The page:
As the Husband found out, the granting of a costs order to him because he had beaten his offer was not a guaranteed certainty. The Judge also looked at all the other matters required to be considered in deciding a costs order, to satisfy the Judge that it was just for her to use her discretion and part from the general rule.
The Judge noted the offer that was made and agreed that the husband had beaten it. However, the Judge went on to consider the parties conduct during the case. She noted that the Husband failed to comply on numerous occasions with his obligations to disclose documents, which resulted in lengthy delays and a waste of the Courts time and resources. The Judge further took serious note of the fact that the Husband had even breached The Judge’s own Court Orders for the Husband to disclose documents. Judges do not take lightly to their Court Orders not being complied with.
The Judge considered that the Husband’s conduct outweighed the effect of the Husband beating the initial offer that he had made.
The cost order was refused, and each party was ordered to pay their own costs.
If I am awarded a Costs Order, Can I recover all my Legal Costs?
If a standard costs order on what’s known as a party and party basis is made in your favour, you will not recover all your legal costs. You will only recover the costs for certain items of legal work on a scale prescribed by either the Family Court Rules or the Federal Circuit Court Rules.
Depending on how much your Lawyer has charged you, and what hourly rate you have been paying, often parties end up recovering less than 50% of their total legal fees on a party and party costs assessment.
However, if the Court goes one step further and considers that the justice of the case warrants an order that that the costs to be paid to the winning party by the losing party should paid on an “indemnity basis”, then all reasonably incurred costs by the winning party will be paid by losing party.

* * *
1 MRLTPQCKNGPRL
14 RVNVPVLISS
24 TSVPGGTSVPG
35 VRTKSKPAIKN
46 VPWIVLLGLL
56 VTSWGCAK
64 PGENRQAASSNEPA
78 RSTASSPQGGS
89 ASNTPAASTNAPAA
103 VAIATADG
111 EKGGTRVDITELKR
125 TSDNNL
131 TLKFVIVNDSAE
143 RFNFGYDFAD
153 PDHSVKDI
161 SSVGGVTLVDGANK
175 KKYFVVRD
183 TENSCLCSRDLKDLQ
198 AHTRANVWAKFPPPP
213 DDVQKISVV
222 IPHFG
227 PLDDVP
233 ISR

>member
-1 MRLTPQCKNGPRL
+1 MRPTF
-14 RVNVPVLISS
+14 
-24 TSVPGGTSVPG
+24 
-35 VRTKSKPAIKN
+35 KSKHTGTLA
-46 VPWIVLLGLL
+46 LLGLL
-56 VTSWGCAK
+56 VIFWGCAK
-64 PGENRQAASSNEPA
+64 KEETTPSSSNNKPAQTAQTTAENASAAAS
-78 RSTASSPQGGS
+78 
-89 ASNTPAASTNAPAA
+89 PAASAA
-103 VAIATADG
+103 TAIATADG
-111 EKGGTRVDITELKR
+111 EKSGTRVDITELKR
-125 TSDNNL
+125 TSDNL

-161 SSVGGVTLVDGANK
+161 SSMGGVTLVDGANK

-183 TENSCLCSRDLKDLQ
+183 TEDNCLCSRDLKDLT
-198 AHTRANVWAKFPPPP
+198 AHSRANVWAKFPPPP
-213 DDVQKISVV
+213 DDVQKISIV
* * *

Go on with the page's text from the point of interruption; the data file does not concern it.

In determining whether the justice of the case demands indemnity costs, the court will consider the following:
- if a party, properly advised, should have known that they had no chance of success in their proceedings, then indemnity costs might be appropriate.
- If a party has knowingly made false allegations of fraud or irrelevant allegations of fraud during the proceedings, then an indemnity costs order should be considered. So be very careful when making allegations that the other party has been fraudulent (e.g. defrauded the government, forged a signature etc.) If these allegations are irrelevant to the case or are found to be untrue or have no substance, then you may find yourself looking down the barrel of an indemnity costs order.
- And finally if a party has conducted themselves in such a way that they wasted the time of the court and the other parties, or made allegations which should never have been made, or prolonged a case by groundless contentions or imprudently refused to offer to compromise or, consistently failed to comply with the Orders of the Court, indemnity costs order might be appropriate.
So, If the general rule is that each party pay their own costs, why do Solicitor’s letters always threaten to seek costs on an indemnity basis?
Occasionally it may be appropriate for lawyers to threaten to apply the Court for cost orders against the other party on the indemnity basis if their client’s demands are not met or orders are not complied with, but only where the justice of the case suggests that such a costs order might be made.
However, on most occasions when lawyers threaten the other party with cost orders, those threats are in reality ’empty threats’ and are generally made as a strategy to unsettle and intimidate the other party.
If in the context of family law proceedings, if you receive a letter from another Lawyer making certain requests or demands and then threatening to seek a costs order against you, you should immediately obtain our legal advice. Often, the costs threat will be a bluff, however, it might not be, and we can advise you when it should be taken seriously, and how to respond.